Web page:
The things people know – and don’t know – about Britain’s ‘Rishi Rich’

RASHMEE ROSHAN LALL November 5, 2022

Britain approaches the 14-day anniversary – November 8 – of Rishi Sunak’s coronation as Conservative Party leader and prime minister with some relief…and a lot of questions.

Relief that we got through a whole week without a change in prime minister, chancellor, foreign secretary etc. As for home minister, well, Suella ‘Cruella’ Braverman remains in office and the jury’s out on how grateful the nation must be for her.

But it’s the man at the top who’s drawing the most attention, mostly for keeping his head down. As Mr Sunak heads to COP27 this weekend, many are asking: Who is Rishi Sunak? Who exactly, other than the perma-tanned guy in sharp suits, with the nickname “Rishi Rich”?

In ‘The Times’, London, Queen Mary University politics professor Philip Cowley has a fascinating piece on voters’ sketchy knowledge (paywall) of the new prime minister. Having got YouGov to test the public’s reaction to six statements – some true, others false – about his background, Professor Cowley was able to extrapolate on what people have noticed about Mr Sunak and what they haven’t.

He found that people had noticed “he’s young, wealthy and privileged. Sixty-six per cent said the statement that he was the youngest PM for over 200 years was true (as it is, with Sunak the second of all time only to Pitt the Younger); 53 per cent believed the statement that he was richer than the King was right (again, as it is, albeit mostly as a result of his wife’s wealth); 55 per cent said that he had gone to Winchester (as he did).”

Also, they didn’t think he was the son of a bus driver. That’s another way of saying they didn’t confuse him with former chancellor and health secretary Sajid Javid or London mayor Sadiq Khan, both sons of bus drivers. A point to consider on that front is whether or not Mr Sunak’s fervent Hinduism somehow comes through to the average British voter, as distinct from Mr Javid and Mr Khan’s names. (I say names rather than any discernible religious practice because both Mr Javid and Mr Khan do not seem to talk about their faith and beliefs in the way of Mr Sunak.)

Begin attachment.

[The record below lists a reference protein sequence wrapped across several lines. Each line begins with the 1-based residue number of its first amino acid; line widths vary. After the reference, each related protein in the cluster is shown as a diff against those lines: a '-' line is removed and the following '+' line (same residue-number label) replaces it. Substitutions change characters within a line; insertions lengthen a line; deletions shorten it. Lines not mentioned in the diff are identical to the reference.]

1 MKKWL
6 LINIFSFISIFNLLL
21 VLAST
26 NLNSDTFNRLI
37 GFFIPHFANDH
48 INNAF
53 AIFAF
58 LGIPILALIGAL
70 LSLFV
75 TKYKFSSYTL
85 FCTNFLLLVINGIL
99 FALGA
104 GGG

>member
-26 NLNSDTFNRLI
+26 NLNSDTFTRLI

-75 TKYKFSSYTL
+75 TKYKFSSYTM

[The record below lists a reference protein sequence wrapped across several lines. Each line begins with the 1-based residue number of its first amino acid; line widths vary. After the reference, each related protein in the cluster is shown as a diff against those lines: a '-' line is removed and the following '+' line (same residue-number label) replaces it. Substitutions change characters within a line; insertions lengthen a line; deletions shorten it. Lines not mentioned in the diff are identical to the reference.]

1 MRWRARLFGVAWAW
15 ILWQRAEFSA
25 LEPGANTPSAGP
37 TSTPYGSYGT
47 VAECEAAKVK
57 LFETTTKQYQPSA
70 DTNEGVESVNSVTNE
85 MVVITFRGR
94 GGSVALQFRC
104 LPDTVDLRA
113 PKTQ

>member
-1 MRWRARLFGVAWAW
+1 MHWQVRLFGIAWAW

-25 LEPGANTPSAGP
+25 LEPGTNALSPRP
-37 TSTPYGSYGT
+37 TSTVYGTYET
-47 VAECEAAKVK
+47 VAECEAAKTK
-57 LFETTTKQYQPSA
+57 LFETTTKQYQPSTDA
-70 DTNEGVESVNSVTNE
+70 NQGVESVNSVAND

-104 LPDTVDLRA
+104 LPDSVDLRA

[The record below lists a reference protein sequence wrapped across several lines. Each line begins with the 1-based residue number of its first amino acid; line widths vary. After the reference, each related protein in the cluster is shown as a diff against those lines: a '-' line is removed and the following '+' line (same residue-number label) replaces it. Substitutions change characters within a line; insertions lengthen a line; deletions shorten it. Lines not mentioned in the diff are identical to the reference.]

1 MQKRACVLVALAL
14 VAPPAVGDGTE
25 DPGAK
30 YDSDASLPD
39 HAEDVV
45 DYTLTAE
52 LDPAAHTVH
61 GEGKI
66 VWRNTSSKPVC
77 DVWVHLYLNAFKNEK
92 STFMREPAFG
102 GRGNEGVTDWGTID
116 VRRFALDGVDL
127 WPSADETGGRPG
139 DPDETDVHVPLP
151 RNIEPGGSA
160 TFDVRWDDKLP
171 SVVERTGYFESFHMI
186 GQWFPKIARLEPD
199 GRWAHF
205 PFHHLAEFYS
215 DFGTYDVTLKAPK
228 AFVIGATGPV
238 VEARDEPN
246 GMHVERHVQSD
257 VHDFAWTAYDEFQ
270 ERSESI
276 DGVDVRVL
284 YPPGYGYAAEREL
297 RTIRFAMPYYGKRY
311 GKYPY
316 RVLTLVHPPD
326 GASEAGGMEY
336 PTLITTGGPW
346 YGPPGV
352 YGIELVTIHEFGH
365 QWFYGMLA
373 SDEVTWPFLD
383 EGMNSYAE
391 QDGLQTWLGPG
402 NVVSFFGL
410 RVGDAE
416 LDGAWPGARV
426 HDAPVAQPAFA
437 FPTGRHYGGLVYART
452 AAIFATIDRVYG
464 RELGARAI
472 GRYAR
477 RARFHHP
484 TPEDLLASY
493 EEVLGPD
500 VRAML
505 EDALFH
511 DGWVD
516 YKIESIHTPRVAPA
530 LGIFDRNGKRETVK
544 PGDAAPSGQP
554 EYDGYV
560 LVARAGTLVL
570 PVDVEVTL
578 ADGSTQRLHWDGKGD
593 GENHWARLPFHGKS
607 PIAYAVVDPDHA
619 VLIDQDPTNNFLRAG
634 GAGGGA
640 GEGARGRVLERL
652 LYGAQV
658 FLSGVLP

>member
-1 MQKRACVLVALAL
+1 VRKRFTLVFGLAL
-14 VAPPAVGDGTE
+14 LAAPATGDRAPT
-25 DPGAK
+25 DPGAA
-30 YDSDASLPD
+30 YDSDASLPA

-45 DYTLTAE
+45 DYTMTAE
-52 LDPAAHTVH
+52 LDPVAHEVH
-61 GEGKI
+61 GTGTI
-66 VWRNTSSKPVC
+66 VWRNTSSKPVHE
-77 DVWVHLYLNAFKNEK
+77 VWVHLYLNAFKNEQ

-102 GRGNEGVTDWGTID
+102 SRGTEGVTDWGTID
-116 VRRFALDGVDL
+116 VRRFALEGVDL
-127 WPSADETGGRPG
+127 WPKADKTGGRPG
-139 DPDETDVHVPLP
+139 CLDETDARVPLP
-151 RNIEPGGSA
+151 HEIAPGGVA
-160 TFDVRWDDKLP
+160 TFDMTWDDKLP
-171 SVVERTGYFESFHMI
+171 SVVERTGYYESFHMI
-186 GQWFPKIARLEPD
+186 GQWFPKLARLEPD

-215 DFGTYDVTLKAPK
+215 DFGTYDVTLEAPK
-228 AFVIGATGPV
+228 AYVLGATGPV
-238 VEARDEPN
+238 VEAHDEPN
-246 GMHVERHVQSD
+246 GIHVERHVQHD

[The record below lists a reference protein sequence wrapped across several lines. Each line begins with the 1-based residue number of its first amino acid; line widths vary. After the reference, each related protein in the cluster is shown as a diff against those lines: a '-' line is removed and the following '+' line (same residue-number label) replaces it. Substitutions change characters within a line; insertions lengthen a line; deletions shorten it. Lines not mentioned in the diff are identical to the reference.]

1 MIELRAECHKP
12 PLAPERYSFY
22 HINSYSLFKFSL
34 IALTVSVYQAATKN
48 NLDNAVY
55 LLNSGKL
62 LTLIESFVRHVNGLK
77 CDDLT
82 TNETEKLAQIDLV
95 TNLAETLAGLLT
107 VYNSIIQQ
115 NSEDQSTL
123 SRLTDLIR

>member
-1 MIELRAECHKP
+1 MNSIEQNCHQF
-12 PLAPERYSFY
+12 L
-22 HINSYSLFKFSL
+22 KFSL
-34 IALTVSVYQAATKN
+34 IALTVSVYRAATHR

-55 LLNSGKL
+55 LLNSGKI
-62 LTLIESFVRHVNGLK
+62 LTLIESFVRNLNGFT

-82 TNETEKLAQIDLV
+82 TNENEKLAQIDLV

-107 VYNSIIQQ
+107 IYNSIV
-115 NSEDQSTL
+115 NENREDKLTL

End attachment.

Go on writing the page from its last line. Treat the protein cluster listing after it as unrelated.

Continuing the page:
Most people in the YouGov survey thought Mr Sunak was Britain’s first ethnic minority prime minister, when in fact that was Benjamin Disraeli, an ethnic Jew who had converted to Christianity. (I’m not sure that anyone should be upset to be included as one of the collective, so to speak, but that is another discussion. As the professor points out, comedian and author David Baddiel’s book is titled ‘Jews Don’t Count’.)

One of the most interesting points to emerge from the study of voters’ knowledge of Mr Sunak was that roughly 30 per cent of people answered “don’t know” to all six questions. This suggested some fairly basic bits of information about Mr Sunak was still not in the public domain, noted the professor.

Not least the fact that he is an arch Brexiteer, someone driven by ideological conviction to campaign in 2016 for Britain to leave the European Union.

Mr Sunak’s politics, it seems, remains pretty under the radar. So far.

We’ll next examine why.